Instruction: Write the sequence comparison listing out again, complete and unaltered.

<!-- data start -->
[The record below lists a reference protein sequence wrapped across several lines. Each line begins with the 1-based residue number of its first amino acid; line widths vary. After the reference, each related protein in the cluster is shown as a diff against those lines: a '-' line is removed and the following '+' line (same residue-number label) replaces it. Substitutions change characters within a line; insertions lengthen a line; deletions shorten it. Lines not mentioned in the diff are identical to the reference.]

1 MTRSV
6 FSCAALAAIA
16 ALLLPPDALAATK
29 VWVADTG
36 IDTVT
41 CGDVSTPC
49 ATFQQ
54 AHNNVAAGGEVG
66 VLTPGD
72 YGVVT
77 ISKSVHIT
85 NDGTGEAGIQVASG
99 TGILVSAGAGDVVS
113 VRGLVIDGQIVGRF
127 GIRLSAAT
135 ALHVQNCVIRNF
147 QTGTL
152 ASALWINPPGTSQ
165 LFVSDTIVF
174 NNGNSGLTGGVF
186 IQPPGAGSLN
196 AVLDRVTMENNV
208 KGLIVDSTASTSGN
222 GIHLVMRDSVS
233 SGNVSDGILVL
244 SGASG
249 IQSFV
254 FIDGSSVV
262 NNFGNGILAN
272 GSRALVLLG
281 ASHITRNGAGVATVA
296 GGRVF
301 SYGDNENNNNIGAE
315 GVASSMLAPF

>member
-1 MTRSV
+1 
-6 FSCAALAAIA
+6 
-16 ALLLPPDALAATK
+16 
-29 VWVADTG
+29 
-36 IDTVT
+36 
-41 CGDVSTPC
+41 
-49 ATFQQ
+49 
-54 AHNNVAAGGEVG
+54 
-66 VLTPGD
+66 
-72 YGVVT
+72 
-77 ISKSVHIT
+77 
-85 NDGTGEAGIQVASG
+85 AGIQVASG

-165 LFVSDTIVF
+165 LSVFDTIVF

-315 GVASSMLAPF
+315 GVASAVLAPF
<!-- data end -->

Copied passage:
[The record below lists a reference protein sequence wrapped across several lines. Each line begins with the 1-based residue number of its first amino acid; line widths vary. After the reference, each related protein in the cluster is shown as a diff against those lines: a '-' line is removed and the following '+' line (same residue-number label) replaces it. Substitutions change characters within a line; insertions lengthen a line; deletions shorten it. Lines not mentioned in the diff are identical to the reference.]

1 MTRSV
6 FSCAALAAIA
16 ALLLPPDALAATK
29 VWVADTG
36 IDTVT
41 CGDVSTPC
49 ATFQQ
54 AHNNVAAGGEVG
66 VLTPGD
72 YGVVT
77 ISKSVHIT
85 NDGTGEAGIQVASG
99 TGILVSAGAGDVVS
113 VRGLVIDGQIVGRF
127 GIRLSAAT
135 ALHVQNCVIRNF
147 QTGTL
152 ASALWINPPGTSQ
165 LFVSDTIVF
174 NNGNSGLTGGVF
186 IQPPGAGSLN
196 AVLDRVTMENNV
208 KGLIVDSTASTSGN
222 GIHLVMRDSVS
233 SGNVSDGILVL
244 SGASG
249 IQSFV
254 FIDGSSVV
262 NNFGNGILAN
272 GSRALVLLG
281 ASHITRNGAGVATVA
296 GGRVF
301 SYGDNENNNNIGAE
315 GVASSMLAPF

>member
-1 MTRSV
+1 
-6 FSCAALAAIA
+6 
-16 ALLLPPDALAATK
+16 
-29 VWVADTG
+29 
-36 IDTVT
+36 
-41 CGDVSTPC
+41 
-49 ATFQQ
+49 
-54 AHNNVAAGGEVG
+54 
-66 VLTPGD
+66 
-72 YGVVT
+72 
-77 ISKSVHIT
+77 
-85 NDGTGEAGIQVASG
+85 AGIQVASG

-165 LFVSDTIVF
+165 LSVFDTIVF

-315 GVASSMLAPF
+315 GVASAVLAPF